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What is a Coude Catheter?

Mary McMahon
Updated Mar 03, 2024
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A coude catheter is a urinary catheter with a tip that is designed for easy insertion. These catheters are used in people with urinary tract obstructions that make it difficult to insert a conventional catheter and are more commonly used in men, although sometimes women develop obstructions that necessitate the use of a catheter of this design. The coude tip can be attached to a wide variety of catheters for different types of purposes and procedures. In addition to being used by doctors and nurses, such catheters can be used at home by patients who need to self-catheterize for various reasons.

The coude catheter has a tip that is slightly curved. This is designed to allow it to navigate past obstructions in the urinary tract, such as a swollen prostate in men. Conventional catheters can get stuck, or may expose a patient to risk of damage such as tearing if the catheter is forced past an obstruction. The design also allows the device to be inserted into patients with narrowed urinary tracts, and comes in a range of sizes so that clinicians can select the most appropriate width.

To insert the catheter, a care provider needs to clean the area, don gloves, and remove the catheter from the sterile packaging. Lubricants can be applied to make the catheter easier to insert. The device is slowly threaded into place and is not forced. An inflation balloon can be attached to keep the catheter in place once it has been guided into the bladder, while an attached bag collects the urine that drains from the catheter.

The design was developed in the 1800s by a French physician who named it after himself. Many medical equipment manufacturers produce coude catheters along with supplies and accessories such as urine collection bags. The devices are stocked in hospitals and clinics, and patients who need to use them at home can order them through medical supply catalogs or obtain them directly from their doctors.

Some coude catheters are designed to be left in place to provide drainage over an extended period of time. People who need surgery on the urogenital area often need catheters because urination is painful or impossible due to swelling in the immediate wake of the surgery. Once the need is over, the coude catheter can be removed to allow the patient to urinate normally. Other patients may need long term catheterization for reasons such as paralysis.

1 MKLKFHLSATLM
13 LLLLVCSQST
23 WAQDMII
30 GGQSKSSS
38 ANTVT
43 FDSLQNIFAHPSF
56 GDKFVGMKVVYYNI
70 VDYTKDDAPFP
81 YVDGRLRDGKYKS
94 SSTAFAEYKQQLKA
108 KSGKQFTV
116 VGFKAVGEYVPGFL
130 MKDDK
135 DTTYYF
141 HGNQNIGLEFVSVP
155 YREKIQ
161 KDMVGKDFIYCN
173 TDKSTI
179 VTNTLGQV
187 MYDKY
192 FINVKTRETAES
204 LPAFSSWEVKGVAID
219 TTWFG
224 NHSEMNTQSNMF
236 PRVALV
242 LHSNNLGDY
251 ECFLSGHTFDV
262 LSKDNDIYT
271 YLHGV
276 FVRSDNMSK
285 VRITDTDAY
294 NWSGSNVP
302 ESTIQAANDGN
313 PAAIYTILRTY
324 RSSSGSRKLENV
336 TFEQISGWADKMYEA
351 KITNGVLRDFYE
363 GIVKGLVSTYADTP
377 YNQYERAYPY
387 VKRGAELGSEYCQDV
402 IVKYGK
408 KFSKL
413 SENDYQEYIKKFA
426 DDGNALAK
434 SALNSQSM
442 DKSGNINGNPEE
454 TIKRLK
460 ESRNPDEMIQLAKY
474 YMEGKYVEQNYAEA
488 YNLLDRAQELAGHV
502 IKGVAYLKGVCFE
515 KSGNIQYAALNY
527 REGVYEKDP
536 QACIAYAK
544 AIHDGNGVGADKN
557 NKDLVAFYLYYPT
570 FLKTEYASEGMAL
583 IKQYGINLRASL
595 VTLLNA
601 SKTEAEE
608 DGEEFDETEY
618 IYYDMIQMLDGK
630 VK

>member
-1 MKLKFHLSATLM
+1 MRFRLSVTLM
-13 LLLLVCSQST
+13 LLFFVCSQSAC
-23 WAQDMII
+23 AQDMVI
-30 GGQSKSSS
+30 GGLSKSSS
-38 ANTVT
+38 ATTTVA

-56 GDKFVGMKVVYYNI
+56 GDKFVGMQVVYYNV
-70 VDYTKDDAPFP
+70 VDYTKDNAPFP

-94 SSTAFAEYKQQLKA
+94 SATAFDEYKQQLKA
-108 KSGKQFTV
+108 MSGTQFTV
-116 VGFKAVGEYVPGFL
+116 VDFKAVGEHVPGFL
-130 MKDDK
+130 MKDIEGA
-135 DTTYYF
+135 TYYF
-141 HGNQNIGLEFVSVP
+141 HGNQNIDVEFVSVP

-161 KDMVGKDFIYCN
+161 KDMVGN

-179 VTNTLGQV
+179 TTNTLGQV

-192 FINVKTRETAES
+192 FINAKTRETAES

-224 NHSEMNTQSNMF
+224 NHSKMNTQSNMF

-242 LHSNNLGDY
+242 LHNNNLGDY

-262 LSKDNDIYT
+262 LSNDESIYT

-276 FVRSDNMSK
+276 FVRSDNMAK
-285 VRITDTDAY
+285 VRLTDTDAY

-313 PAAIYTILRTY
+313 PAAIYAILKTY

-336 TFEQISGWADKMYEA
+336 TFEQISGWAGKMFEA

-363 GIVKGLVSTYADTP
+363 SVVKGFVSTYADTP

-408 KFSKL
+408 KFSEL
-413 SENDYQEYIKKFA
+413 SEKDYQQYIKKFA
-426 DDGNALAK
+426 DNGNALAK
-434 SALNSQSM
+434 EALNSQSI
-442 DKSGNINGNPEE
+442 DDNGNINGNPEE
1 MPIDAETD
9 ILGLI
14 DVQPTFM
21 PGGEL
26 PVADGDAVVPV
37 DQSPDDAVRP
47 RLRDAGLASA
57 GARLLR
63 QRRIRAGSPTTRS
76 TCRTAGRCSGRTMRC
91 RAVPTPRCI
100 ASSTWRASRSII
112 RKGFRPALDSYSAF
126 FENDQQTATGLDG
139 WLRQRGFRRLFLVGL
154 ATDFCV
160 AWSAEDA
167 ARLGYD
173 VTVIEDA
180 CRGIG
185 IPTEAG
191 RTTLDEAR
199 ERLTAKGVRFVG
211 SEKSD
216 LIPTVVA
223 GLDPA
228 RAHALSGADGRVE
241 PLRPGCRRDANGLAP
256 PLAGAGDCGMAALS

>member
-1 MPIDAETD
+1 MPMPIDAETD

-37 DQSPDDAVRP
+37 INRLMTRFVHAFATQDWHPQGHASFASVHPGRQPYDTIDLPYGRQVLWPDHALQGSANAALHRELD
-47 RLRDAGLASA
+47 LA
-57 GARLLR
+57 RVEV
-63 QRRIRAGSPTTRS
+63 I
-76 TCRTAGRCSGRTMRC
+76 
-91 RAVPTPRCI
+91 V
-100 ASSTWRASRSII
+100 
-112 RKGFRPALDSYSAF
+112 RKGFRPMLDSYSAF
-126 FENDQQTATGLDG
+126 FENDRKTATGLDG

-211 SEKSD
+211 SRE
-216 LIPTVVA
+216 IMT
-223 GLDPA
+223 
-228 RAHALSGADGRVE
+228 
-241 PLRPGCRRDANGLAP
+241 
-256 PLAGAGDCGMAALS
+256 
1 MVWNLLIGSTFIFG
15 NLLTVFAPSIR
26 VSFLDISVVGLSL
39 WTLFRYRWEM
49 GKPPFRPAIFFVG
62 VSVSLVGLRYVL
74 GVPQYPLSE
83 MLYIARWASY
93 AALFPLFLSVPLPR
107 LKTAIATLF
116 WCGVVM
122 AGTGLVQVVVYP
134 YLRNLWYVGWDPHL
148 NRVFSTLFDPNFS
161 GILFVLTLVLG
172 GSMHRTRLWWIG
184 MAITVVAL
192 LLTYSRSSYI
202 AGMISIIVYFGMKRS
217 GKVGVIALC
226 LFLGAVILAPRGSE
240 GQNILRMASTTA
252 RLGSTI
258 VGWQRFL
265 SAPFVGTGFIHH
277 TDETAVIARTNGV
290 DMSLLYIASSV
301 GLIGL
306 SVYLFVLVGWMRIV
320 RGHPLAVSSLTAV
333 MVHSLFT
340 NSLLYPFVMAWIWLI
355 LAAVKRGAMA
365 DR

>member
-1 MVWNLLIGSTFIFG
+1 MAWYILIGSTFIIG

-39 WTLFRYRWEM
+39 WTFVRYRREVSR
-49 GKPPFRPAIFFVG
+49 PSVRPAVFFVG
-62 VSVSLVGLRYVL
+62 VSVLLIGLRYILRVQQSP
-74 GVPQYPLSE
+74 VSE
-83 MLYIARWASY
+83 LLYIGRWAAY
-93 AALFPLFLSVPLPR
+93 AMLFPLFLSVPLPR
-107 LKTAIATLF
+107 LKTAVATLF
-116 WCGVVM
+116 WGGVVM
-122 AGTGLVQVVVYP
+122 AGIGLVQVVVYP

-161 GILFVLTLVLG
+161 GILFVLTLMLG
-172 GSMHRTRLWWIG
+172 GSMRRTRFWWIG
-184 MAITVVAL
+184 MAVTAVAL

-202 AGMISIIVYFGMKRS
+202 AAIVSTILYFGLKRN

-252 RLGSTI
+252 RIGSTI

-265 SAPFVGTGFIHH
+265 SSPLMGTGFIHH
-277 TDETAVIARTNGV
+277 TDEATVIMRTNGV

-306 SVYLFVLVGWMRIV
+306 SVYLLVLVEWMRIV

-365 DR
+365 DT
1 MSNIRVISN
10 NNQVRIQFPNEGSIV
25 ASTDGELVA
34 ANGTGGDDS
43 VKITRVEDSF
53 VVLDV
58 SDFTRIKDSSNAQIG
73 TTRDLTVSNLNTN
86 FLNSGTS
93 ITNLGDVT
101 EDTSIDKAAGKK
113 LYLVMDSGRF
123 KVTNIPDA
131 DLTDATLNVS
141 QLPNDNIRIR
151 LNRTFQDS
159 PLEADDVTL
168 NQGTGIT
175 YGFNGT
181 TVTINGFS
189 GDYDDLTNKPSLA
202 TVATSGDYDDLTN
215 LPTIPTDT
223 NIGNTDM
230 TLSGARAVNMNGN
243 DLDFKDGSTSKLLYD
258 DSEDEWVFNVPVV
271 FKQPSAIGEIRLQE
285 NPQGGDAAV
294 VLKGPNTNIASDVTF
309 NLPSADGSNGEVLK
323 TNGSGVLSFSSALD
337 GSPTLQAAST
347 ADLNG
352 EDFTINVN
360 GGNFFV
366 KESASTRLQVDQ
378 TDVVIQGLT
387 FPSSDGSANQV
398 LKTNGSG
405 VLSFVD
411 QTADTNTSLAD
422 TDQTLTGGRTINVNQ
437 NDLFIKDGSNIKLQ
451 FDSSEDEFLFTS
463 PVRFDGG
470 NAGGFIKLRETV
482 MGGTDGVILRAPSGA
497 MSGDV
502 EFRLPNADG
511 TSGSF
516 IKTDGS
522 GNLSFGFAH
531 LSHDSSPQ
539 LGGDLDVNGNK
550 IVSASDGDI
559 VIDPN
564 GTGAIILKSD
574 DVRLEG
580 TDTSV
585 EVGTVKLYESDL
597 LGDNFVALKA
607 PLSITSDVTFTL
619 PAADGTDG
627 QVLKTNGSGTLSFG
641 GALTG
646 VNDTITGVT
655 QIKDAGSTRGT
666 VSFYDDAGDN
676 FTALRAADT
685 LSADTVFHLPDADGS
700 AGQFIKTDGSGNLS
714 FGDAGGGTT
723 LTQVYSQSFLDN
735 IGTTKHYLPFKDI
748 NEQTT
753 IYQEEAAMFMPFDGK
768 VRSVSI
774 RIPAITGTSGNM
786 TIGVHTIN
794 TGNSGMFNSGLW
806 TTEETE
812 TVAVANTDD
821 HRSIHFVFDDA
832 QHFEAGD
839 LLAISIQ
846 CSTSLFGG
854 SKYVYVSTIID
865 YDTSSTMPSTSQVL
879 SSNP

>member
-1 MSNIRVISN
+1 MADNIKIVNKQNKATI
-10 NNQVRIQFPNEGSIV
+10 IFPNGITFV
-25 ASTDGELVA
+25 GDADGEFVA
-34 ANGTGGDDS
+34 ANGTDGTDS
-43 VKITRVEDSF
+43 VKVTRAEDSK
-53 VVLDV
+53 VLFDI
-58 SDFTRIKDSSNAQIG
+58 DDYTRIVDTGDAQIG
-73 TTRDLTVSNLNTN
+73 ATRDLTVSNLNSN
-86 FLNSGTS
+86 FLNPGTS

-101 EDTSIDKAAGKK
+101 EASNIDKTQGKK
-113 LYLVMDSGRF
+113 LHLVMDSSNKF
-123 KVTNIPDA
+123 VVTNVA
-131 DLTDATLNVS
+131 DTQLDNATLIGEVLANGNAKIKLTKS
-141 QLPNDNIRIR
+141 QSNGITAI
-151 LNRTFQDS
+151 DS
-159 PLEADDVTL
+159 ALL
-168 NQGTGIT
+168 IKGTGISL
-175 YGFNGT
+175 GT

The Health Board is dedicated to providing accurate and trustworthy information. We carefully select reputable sources and employ a rigorous fact-checking process to maintain the highest standards. To learn more about our commitment to accuracy, read our editorial process.
Mary McMahon
By Mary McMahon

Ever since she began contributing to the site several years ago, Mary has embraced the exciting challenge of being a The Health Board researcher and writer. Mary has a liberal arts degree from Goddard College and spends her free time reading, cooking, and exploring the great outdoors.

Discussion Comments

By anon126915 — On Nov 14, 2010

Thank you for sharing this information about coude catheters. While coudes are used much more sparingly than other catheter products like Foley catheters, they are very useful for individual for whom 'regular' catheters are no longer an option- especially for men with prostate enlargement.

By zenmaster — On Aug 09, 2010

What is the difference between a coude and a foley catheter?

By Charlie89 — On Aug 09, 2010

My father had to use a male coude catheter for his prostate problems, and although it's not the most pleasant thing in the world to think about, those things really are lifesavers for people who have trouble urinating because of their prostate problems.

By yournamehere — On Aug 09, 2010

One quick tip about coude catheter insertion -- if it starts to get stuck, then you can try slowly rotating it to get past the obstruction.

Another thing to remember is not to inflate the balloon on your coude tip catheter until the urine begins to flow into the bag.

Finally, even if you do get urine coming out with the catheter, but it slips out, then it is inserted improperly. You need to remove it and start again with a new one.

Mary McMahon

Mary McMahon

Ever since she began contributing to the site several years ago, Mary has embraced the exciting challenge of being a...

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